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In some cases - probably due to bad metadata on the repository - the dep= endency exclusion problem becomes so acute as to make it more productive to= simply disable transitive artifact resolution. Unless/until we can come up= with a strategy to clean up the metadata on the repository such that users= will have access to it immediately, and maintain a higher standard of qual= ity for this metadata (perhaps incorporating some sort of user comments/rat= ings in MRM per-artifact?), we will have some users who feel it would be mu= ch easier to build their projects without transitive artifact resolution.= p>
Currently, dependency exclusions are specified as affecting a single dep= endency's transitive closure. However, because of a bug in Maven, any exclu= sion will affect all of the project's dependencies - the w= hole artifact resolution process for that build, in other words.
There are some who feel that it would be simpler to change the exclusion= semantics (and syntax), such that excluding an artifact formally specifies= that you're excluding it globally from that build. This will effectively f= ormalize the process that's already in place (as I understand it), and woul= d lead to dependency exclusions being specified directly within a dependenc= yManagement section, for instance, rather than within a single dependency d= eclaration.
With the proposed changes to version conflict resolution, restricting th= e DependencyManagement section to only those dependencies specified directl= y in the POM inheritance hierarchy of the current project poses a subtle pr= oblem of consistency. That is, when the artifact version selected is not ne= cessarily the nearest, it creates a situation where the DependencyManagemen= t section clearly states one version/scope/etc. but another one is used bec= ause the dependency used is not the one that was declared directly within t= he POM.
There is a lot of confusion in the community (and even among Maven devel= opers!) about how the different scopes imply one another, and what use case= some of the more exotic scopes are meant to address. Compounding this, the= re are several pro/con arguments about whether certain scopes should be tra= nsitive. Also, it's become relatively clear that the system scope represent= s a design flaw in Maven 2.0. Finally, the scope vocabulary supported by Ma= ven is sometimes not adequate to capture the different classes of dependenc= ies used in the build process, and definitely cannot accommodate new depend= ency usages which might be encountered when using new build lifecycle mappi= ngs.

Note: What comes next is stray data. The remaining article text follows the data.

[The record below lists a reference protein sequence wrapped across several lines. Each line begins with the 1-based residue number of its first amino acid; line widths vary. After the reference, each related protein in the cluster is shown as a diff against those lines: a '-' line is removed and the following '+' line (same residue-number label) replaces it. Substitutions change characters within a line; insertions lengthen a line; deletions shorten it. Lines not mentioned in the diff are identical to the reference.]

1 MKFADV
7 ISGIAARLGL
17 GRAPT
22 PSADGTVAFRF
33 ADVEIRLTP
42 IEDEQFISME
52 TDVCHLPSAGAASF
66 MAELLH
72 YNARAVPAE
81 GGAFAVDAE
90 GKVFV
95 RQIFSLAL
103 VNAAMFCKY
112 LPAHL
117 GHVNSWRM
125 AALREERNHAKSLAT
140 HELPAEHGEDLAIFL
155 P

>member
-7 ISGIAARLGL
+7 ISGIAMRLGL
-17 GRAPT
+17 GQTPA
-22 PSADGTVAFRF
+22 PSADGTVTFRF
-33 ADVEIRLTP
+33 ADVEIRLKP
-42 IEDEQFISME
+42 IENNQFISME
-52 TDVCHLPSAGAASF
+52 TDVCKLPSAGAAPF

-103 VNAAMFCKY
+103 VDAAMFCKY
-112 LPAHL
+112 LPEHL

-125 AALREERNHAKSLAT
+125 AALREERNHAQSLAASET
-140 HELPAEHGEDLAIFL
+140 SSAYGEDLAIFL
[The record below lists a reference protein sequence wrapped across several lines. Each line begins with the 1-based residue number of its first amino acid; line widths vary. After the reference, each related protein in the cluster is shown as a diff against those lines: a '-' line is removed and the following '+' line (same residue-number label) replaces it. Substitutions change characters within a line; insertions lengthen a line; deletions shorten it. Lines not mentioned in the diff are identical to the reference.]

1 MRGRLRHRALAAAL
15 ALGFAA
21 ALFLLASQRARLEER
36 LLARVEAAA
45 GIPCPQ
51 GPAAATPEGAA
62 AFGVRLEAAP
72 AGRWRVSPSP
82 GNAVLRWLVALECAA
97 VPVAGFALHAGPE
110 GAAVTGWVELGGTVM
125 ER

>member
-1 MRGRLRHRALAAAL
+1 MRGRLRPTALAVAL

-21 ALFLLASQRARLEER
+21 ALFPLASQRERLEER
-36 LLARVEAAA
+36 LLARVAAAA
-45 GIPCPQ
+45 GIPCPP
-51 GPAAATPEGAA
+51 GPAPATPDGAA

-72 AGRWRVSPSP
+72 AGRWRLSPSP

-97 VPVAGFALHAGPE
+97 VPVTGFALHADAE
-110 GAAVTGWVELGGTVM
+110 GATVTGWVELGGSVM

Some feel that the provided scope should be transitive. The argument is = that the top-level consumer should have control over what artifacts are exc= luded as provided (or for any reason, for that matter). Others would say th= at the provided scope annotates an artifact as always meant to be provided = by the platform, a fact that doesn't change when it's discovered transitive= ly.
The system scope almost seems to be a way of addressing a special case w= here provided scope + a specification-style dependency might be a better so= lution. The reason is that system-scoped dependencies are assumed to pre-ex= ist on the build machine, configured and maintained externally WRT the buil= d process. Things like the Javac compiler exist in different locations on d= ifferent JDK implementations (or not at all on some implementations), and t= herefore cannot be adequately captured as a dependency by something as conc= rete as a systemPath (the operative part of a system-scoped dependency).
I think most Maven developers agree that there must be some better solut= ion to this problem, which will accommodate situations like the above more = elegantly.
The static scoping vocabulary supported by Maven 2.0 cannot address all = of the various distinct use cases for dependencies in existing builds. For = example, the integration-test lifecycle phase has no accompanying dependenc= y scope, which means it must share some other scope with another phase - wh= ich may lead to classpath problems in one or more phases of the build. Sinc= e Maven 2.0 supports custom lifecycle mappings via the <packaging/> e= lement, this problem could literally explode in front of us. To extend the = previous example, this would become a major concern if functional, system, = or performance testing phases were added.
We also need a way to distinguish the dependencies that apply when resol= ved transitively via an attached artifact, rather than the main one. For ex= ample, while the server-side component of an EJB may need several dependenc= ies, the ejb-client aspect might only need one or two of those, just enough= to fulfill the needs of the EJB interfaces, and give the client the abilit= y to work with the data. However, when a dependency of type ejb-client is d= eclared in a project, the entire dependency set is resolved transitively.= p>
Dependency Scoping rules are hard-coded in Maven 2.0, which means we wil= l have to design and implement a componentized solution to accommodate new = scopes. Additionally, there is currently no way to specify a transitivity f= lag or list of project-global exclusions list, which means these solutions = will also need to be designed and implemented.
Taken with the proposed changes to DependencyManagement, these new behav= iors will almost certainly cause backward-compatibility problems, which is = not an option. Therefore, the real problem becomes how to support these sor= ts of enhancements while still supporting legacy (2.0) builds.